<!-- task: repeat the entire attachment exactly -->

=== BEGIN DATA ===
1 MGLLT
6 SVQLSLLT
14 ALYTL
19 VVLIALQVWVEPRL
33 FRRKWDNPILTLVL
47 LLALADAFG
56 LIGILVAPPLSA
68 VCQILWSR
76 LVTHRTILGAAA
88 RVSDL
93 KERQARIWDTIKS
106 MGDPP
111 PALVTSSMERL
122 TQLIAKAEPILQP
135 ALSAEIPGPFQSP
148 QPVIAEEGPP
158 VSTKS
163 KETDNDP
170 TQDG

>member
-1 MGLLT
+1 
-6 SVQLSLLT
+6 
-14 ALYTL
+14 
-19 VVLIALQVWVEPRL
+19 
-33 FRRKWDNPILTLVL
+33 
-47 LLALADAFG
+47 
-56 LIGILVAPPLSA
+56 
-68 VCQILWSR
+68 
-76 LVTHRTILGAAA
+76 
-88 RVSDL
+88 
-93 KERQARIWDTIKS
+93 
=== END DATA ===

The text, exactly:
1 MGLLT
6 SVQLSLLT
14 ALYTL
19 VVLIALQVWVEPRL
33 FRRKWDNPILTLVL
47 LLALADAFG
56 LIGILVAPPLSA
68 VCQILWSR
76 LVTHRTILGAAA
88 RVSDL
93 KERQARIWDTIKS
106 MGDPP
111 PALVTSSMERL
122 TQLIAKAEPILQP
135 ALSAEIPGPFQSP
148 QPVIAEEGPP
158 VSTKS
163 KETDNDP
170 TQDG

>member
-1 MGLLT
+1 
-6 SVQLSLLT
+6 
-14 ALYTL
+14 
-19 VVLIALQVWVEPRL
+19 
-33 FRRKWDNPILTLVL
+33 
-47 LLALADAFG
+47 
-56 LIGILVAPPLSA
+56 
-68 VCQILWSR
+68 
-76 LVTHRTILGAAA
+76 
-88 RVSDL
+88 
-93 KERQARIWDTIKS
+93 